From the American Sportfishing Association, Golden Gate Salmon Association, Pacific Coast Federation of Fishermen’s Assocations, and Cal Trout:
On behalf of the undersigned organizations, we are writing to urge you to oppose H.R. 23, The Gaining Responsibility on Water Act of 2017 (Valadao), a bill to preempt State law and weaken or eliminate protections for California’s rivers, salmon fishery, and Bay-Delta estuary.
This legislation, which is similar to H.R. 1837 of 2012 and more recently H.R. 3946, would dramatically weaken or eliminate federal laws protecting salmon and other native fish in California, which provide for thousands of fishing related jobs in California and Oregon and protect water quality for Delta farmers. It would explicitly preempt state water law and water rights, overturning more than a century of precedent under the 1902 Reclamation Act. As such, H.R. 23 establishes a dangerous precedent of federal usurpation of state rights. It also directs the United States to breach its obligations under a court-approved settlement to restore the San Joaquin River.
H.R. 23 would have devastating effects on salmon fishermen and thousands of small businesses that rely on salmon. California’s Bay-Delta estuary is a key waterway traversed by salmon. This bill would have significant negative impacts on the system and harm commercial and recreational fishermen and communities that depend on salmon. The closure of the salmon fishery in 2008 and 2009 resulted in thousands of lost jobs in California and Oregon. On top of that the last several fishing seasons have been very poor due to the drought and water management decisions that deprioritized salmon and salmon fishermen. Now, with H.R. 23, the livelihoods of commercial and recreational salmon fishermen, Delta farmers, fishing guides, tackle shops, and communities across California and along the West Coast all hang in the balance. The bill would greatly increase the risk that winter-run Chinook salmon and other native fish species are driven extinct and would greatly harm the commercially valuable fall run salmon.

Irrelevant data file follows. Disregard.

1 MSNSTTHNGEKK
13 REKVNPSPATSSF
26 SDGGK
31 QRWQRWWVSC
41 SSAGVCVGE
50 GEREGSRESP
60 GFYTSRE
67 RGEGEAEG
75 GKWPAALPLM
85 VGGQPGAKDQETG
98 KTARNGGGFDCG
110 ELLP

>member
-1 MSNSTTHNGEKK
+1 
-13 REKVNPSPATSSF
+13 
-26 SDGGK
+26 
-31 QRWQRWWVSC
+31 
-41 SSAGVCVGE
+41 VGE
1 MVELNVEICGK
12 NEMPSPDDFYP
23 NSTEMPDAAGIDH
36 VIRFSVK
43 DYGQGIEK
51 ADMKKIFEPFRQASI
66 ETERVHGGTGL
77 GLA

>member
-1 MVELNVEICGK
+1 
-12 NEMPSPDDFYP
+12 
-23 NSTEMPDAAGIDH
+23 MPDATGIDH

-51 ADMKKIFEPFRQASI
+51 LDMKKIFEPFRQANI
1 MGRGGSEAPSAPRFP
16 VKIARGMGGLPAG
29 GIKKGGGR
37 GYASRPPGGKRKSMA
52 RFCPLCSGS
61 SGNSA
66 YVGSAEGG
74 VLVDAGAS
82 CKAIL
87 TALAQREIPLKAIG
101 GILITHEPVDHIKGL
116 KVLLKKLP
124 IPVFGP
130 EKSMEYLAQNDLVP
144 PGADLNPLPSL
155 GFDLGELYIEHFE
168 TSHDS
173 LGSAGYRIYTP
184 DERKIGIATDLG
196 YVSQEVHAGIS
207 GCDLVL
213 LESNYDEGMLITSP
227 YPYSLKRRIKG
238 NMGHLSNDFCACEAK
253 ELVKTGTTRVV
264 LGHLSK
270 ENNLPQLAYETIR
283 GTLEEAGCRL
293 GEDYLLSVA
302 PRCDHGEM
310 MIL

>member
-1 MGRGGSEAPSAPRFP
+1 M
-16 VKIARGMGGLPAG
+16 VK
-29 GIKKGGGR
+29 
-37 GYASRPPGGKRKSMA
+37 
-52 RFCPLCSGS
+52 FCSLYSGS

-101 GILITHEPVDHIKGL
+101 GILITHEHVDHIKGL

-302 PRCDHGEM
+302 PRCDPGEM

California Governor Brown and Senators Feinstein and Harris have recently expressed pointed opposition to H.R. 23. Many California politicians have opposed similar legislation in recent years, including opposition to H.R. 3964 (Valadao, R-CA) and H.R. 5781 (Valadao, R-CA) in 2014, and H.R. 2898 (Valadao, R-CA) in 2015.
We oppose this legislation because it:
Eliminates Protections for Salmon and other Native Fisheries: Section 108 would eliminate scientifically based protections for salmon and other native species under the Endangered Species Act. Since 2009, under both Republican and Democratic governors, the State of California has been on record opposing riders and legislation to weaken, suspend or overturn the Endangered Species Act in the Bay-Delta. These protections are the bare minimum needed to keep listed species on life support.